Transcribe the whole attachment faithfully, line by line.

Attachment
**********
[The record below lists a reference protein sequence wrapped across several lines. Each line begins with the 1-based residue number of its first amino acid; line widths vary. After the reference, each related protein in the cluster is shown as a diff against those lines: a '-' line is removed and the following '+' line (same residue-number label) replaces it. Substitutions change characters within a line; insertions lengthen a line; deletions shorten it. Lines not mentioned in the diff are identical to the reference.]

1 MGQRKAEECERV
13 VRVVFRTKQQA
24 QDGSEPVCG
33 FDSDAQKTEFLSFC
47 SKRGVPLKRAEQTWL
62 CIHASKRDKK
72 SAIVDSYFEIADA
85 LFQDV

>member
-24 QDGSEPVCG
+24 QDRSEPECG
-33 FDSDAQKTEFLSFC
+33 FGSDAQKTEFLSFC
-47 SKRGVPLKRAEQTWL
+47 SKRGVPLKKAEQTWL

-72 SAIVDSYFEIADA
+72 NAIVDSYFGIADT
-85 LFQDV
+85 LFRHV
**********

[The record below lists a reference protein sequence wrapped across several lines. Each line begins with the 1-based residue number of its first amino acid; line widths vary. After the reference, each related protein in the cluster is shown as a diff against those lines: a '-' line is removed and the following '+' line (same residue-number label) replaces it. Substitutions change characters within a line; insertions lengthen a line; deletions shorten it. Lines not mentioned in the diff are identical to the reference.]

1 MGQRKAEECERV
13 VRVVFRTKQQA
24 QDGSEPVCG
33 FDSDAQKTEFLSFC
47 SKRGVPLKRAEQTWL
62 CIHASKRDKK
72 SAIVDSYFEIADA
85 LFQDV

>member
-24 QDGSEPVCG
+24 QDRSEPECG
-33 FDSDAQKTEFLSFC
+33 FGSDAQKTEFLSFC
-47 SKRGVPLKRAEQTWL
+47 SKRGVPLKKAEQTWL

-72 SAIVDSYFEIADA
+72 NAIVDSYFGIADT
-85 LFQDV
+85 LFRHV